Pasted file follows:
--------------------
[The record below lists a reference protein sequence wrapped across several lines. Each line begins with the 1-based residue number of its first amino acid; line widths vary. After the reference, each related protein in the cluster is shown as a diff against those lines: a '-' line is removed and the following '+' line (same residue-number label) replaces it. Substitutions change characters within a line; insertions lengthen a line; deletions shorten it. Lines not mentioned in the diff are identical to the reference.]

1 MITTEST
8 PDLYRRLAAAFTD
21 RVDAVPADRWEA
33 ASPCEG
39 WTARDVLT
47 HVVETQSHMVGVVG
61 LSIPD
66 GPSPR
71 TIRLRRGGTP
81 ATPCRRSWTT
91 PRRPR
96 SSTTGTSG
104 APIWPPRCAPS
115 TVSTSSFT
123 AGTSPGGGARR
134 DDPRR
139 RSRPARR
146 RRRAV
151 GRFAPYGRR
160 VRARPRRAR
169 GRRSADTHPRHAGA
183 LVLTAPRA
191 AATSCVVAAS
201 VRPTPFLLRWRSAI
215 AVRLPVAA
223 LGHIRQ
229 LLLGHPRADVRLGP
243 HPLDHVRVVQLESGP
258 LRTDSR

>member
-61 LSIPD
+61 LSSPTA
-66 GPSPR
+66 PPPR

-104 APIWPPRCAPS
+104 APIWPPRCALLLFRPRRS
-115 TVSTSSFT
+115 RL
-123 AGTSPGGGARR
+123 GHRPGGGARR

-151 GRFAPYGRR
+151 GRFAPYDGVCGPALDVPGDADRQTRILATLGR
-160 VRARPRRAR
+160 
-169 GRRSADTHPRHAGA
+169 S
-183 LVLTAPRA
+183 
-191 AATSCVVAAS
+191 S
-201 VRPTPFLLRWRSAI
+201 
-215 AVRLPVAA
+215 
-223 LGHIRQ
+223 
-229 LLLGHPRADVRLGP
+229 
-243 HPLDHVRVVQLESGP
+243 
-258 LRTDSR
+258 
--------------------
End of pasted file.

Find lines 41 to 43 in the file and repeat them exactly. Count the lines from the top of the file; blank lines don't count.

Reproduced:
+123 GHRPGGGARR

-151 GRFAPYGRR
+151 GRFAPYDGVCGPALDVPGDADRQTRILATLGR